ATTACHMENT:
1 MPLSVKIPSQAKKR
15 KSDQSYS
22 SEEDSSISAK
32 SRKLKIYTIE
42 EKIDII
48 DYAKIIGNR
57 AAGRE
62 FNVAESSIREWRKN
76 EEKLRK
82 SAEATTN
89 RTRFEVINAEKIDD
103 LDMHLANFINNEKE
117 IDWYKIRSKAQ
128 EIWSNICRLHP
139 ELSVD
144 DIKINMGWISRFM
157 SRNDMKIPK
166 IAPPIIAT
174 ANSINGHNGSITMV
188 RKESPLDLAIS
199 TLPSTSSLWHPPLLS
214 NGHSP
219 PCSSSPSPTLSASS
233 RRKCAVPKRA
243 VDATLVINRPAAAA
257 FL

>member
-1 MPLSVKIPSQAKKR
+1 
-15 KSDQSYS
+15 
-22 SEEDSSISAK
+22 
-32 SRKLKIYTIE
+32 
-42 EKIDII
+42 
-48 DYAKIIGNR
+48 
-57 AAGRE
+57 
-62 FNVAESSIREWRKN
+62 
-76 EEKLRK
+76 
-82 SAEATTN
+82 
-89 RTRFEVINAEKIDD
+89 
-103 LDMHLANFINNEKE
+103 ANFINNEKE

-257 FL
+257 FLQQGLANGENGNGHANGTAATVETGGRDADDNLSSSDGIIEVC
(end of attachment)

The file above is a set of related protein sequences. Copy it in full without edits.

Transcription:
1 MPLSVKIPSQAKKR
15 KSDQSYS
22 SEEDSSISAK
32 SRKLKIYTIE
42 EKIDII
48 DYAKIIGNR
57 AAGRE
62 FNVAESSIREWRKN
76 EEKLRK
82 SAEATTN
89 RTRFEVINAEKIDD
103 LDMHLANFINNEKE
117 IDWYKIRSKAQ
128 EIWSNICRLHP
139 ELSVD
144 DIKINMGWISRFM
157 SRNDMKIPK
166 IAPPIIAT
174 ANSINGHNGSITMV
188 RKESPLDLAIS
199 TLPSTSSLWHPPLLS
214 NGHSP
219 PCSSSPSPTLSASS
233 RRKCAVPKRA
243 VDATLVINRPAAAA
257 FL

>member
-1 MPLSVKIPSQAKKR
+1 
-15 KSDQSYS
+15 
-22 SEEDSSISAK
+22 
-32 SRKLKIYTIE
+32 
-42 EKIDII
+42 
-48 DYAKIIGNR
+48 
-57 AAGRE
+57 
-62 FNVAESSIREWRKN
+62 
-76 EEKLRK
+76 
-82 SAEATTN
+82 
-89 RTRFEVINAEKIDD
+89 
-103 LDMHLANFINNEKE
+103 ANFINNEKE

-257 FL
+257 FLQQGLANGENGNGHANGTAATVETGGRDADDNLSSSDGIIEVC